In 1995, education researchers Betty Hart and Todd R. Risley published their groundbreaking work on the home language learning experiences of young children in the U.S. “Meaningful Differences in the Everyday Experiences of Young American Children” pointed out an enormous disparity in the number of words addressed to children from high-income versus low-income families by age 3, known as the 30 million word gap.

A powerful predictor of children’s ability to learn and succeed in school is their vocabulary size when entering kindergarten, and this 30 million word gap contributes to differences in early vocabulary development. In addition, more recent research has suggested that parental language use could influence child executive function. Executive function skills like discipline, self-control, and planning are critical for future success and health.

Because children from lower socioeconomic status homes are likely to be at risk for low executive functioning abilities, a new study from New York University’s Neuroscience and Education Lab investigated whether parental language use is a missing link. The researchers found in their model that maternal language input does partially explain the relation between socioeconomic status (SES) and child executive function.

“A powerful predictor of children’s ability to learn and succeed in school is their vocabulary size when entering kindergarten.”

“Conversations provide opportunities for parents to really push their children’s thinking — to have children engage in higher-order cognition and think about things that are not in the immediate present,” said study author Paula Daneri, who presented her results at the Society for Research in Child Development’s (SRCD) Biennial Meeting 2017.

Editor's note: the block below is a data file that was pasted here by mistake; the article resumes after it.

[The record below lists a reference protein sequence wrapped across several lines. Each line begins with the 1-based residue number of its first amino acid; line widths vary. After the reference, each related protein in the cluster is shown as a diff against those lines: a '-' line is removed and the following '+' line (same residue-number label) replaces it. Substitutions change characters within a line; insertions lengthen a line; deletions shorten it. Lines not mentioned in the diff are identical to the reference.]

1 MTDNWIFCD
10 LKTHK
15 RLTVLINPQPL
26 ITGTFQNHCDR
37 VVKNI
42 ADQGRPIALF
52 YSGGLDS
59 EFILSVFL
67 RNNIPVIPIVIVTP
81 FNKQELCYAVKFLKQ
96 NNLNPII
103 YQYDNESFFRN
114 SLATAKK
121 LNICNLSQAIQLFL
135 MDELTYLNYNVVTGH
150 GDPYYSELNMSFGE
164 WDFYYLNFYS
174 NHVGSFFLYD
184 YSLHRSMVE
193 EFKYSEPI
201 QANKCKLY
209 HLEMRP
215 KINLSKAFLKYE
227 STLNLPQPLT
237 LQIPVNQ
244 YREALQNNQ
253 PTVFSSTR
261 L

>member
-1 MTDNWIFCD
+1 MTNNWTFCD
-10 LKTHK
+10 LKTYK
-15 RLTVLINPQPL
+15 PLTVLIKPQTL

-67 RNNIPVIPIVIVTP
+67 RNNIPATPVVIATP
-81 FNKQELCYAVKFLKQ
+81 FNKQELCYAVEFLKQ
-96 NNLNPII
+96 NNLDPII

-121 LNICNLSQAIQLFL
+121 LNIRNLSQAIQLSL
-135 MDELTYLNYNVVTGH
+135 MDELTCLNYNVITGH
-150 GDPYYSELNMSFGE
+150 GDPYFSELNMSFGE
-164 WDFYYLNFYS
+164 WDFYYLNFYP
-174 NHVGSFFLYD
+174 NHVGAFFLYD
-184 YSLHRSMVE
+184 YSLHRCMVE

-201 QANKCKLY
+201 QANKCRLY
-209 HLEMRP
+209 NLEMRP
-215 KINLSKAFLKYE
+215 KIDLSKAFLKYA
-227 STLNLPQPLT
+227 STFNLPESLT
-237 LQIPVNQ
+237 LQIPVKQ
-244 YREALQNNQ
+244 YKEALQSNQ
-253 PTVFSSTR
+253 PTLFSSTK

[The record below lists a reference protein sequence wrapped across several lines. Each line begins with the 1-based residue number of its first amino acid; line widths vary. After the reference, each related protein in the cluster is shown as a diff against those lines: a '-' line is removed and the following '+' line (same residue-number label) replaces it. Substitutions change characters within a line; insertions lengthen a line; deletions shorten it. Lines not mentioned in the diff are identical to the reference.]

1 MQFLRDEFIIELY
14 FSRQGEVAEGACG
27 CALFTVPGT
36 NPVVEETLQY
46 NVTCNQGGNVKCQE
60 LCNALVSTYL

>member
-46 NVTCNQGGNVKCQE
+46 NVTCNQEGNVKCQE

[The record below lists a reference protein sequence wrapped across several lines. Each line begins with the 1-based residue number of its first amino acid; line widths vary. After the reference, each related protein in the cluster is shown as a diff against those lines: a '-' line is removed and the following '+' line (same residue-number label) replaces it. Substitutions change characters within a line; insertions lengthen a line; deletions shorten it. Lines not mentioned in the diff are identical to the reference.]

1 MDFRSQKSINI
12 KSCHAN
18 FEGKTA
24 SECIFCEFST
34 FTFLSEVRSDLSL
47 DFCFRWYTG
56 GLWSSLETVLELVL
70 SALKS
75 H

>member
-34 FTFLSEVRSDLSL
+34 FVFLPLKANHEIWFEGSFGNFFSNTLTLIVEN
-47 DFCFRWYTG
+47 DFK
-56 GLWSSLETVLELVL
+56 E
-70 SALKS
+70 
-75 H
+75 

Daneri and her colleagues analyzed data from a longitudinal study of 1,292 families living in North Carolina and Pennsylvania. The final sample included 1,021 children, with almost half being African-American and one-third living below the U.S. poverty line. Measurements took place with the children and parents at ages 15, 24, and 36 months.

Mothers were given a picture book and told to go through the book with their child as they normally would while being video-recorded. During this book sharing task, two variables measured maternal language input: number of different words (NDW) used during the interaction, and mean length of utterance (MLU), which is a proxy measure for complexity. Separate tests recorded child vocabulary and executive function. Six tasks measured three aspects of executive function: working memory, inhibitory control, and attention shifting.

The researchers first confirmed that variance in maternal language input was attributable to income. For all three time points, both NDW and MLU significantly differed between low-SES and high-SES families. Next, they noted that NDW at 24 months and MLU at 36 months could partially explain the relationship between SES and child executive function scores.

“Our hypothesis is that as children age and their language develops, they become attuned to different parts of mothers’ language,” said Daneri.

Around 24 months, children are still building their vocabulary and so more focused on the new words mom uses. But by age three, they’re starting to learn how to put words together into sentences and become attuned to complexity.

A 2012 longitudinal study by Meredith Rowe measured the total number of words parents said to their children during a recorded interaction, how many different word types they used, and their overall complexity of language. During the second year of life, quantity is most important to child vocabulary skill. However, diversity or sophistication of the vocabulary is most important during the third year of life.

“We replicated the same pattern that Rowe had found — that NDW was important around 24 months, but then language complexity became the most important aspect of maternal language input around 36 months,” said Daneri.

In their final model, Daneri and her colleagues saw that the association between SES and child executive function is largely explained by both material language and child language. This conclusion supports their hypothesis that one of the mechanisms through which poverty is associated with lower executive function is a lower quality of mothers’ language.


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